10 72w/230 = 0.3a (29 x 0.3x7.5)/1000 = 0.068v
9 96w/230 = 0.41a (29 x 0.41x7.5)/1000 = 0.09v
8 120w/230 = 0.52a (29 x 0.52x7.5)/1000 = 0.11v
7 144w/230 = 0.6a (29 x 0.6x7.5)/1000 = 0.13v
6 168w/230 = 0.73a (29 x 0.73x7.5)/1000 = 0.15v
5 192w/230 = 0.83a (29 x 0.83x7.5)/1000 = 0.18v
4 216w/230 = 0.93a (29 x 0.93x7.5)/1000 = 0.2v
3 240w/230 = 1.1a (29 x 1.1x7.5)/1000 = 0.22v
2 264w/230 = 1.14a (29 x 1.14x7.5)/1000 = 0.24v
1 288w/230 = 1.2a (29 x 1.2x7.5)/1000 = 0.27v

so the total would be the sum of all of the above voltages?

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#### pc1966

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so the total would be the sum of all of the above voltages?
Yes. It should be close to total current and half the cable length of drop, but depending on how your rounded the numbers it might to add up that way.

Normally you only do the full calculation for VD if it is not a uniform distribution of loads, or they are of quite different values. And even then only if you have reason to think it is going to exceed the 3% limit. The OSG table of standard circuits / lengths saves time!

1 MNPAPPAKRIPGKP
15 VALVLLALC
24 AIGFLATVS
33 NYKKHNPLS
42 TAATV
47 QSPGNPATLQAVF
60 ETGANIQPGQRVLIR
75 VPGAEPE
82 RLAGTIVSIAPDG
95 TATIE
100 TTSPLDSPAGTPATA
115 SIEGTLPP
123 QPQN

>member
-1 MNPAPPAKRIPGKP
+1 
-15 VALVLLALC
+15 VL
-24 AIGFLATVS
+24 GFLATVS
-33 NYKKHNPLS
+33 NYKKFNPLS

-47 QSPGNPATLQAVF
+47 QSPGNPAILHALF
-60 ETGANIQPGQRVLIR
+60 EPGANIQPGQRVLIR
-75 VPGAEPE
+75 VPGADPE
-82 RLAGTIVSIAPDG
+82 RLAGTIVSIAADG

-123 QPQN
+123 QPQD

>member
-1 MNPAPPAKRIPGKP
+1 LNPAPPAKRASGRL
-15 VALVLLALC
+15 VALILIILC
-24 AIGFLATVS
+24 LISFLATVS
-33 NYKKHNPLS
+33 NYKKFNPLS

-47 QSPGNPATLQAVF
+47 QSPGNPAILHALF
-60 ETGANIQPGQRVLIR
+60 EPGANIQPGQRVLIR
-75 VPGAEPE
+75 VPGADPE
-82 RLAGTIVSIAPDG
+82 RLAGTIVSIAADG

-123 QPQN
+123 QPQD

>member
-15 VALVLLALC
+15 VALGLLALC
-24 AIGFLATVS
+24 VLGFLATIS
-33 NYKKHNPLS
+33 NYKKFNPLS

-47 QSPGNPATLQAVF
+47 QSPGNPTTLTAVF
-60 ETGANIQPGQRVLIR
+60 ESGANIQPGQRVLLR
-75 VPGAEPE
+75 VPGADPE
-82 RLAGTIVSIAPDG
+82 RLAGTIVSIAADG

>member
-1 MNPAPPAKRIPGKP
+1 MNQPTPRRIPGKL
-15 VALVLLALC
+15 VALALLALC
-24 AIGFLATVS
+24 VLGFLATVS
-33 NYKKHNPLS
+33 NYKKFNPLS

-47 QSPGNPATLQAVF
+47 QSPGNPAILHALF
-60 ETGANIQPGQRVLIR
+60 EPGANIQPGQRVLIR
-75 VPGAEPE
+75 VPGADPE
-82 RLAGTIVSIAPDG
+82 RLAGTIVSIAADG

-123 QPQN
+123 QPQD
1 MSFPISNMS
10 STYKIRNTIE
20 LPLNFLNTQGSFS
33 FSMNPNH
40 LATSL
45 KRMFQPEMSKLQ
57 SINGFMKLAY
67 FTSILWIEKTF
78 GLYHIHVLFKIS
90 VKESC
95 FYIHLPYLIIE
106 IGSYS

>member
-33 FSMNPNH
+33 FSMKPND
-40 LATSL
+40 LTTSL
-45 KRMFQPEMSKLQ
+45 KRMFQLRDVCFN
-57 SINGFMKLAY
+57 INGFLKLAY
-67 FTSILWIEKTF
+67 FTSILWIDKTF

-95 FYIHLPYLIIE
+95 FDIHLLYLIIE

#### Lucien Nunes

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As mentioned above, there is sometimes a longish 'home run' between the DB and the first point, which obviously carries the full current and incurs the highest drop per metre of any section. Therefore I would always take the effective length of the circuit as the length of the home run, plus half the remainder, then calculate the drop using the total load.

In your example that's:
7.5m [home run] + 82.5/2 [half the remainder] = 48.75m effective circuit length for VD purposes.
Total current = 12 x 24/230 = 1.252A
Drop for 1.5mm² = 29mV/A/m
Drop at furthest point = 1.252 x 29 x 48.75 / 1000 = 1.77V

Your calculation adding the drops length by length will give the same result if you redo it without the rounding errors!

Another note: don't forget that not all electronic loads have unity power factor, so the current might be higher than P/V.

#### Newtothis

As mentioned above, there is sometimes a longish 'home run' between the DB and the first point, which obviously carries the full current and incurs the highest drop per metre of any section. Therefore I would always take the effective length of the circuit as the length of the home run, plus half the remainder, then calculate the drop using the total load.

In your example that's:
7.5m [home run] + 82.5/2 [half the remainder] = 48.75m effective circuit length for VD purposes.
Total current = 12 x 24/230 = 1.252A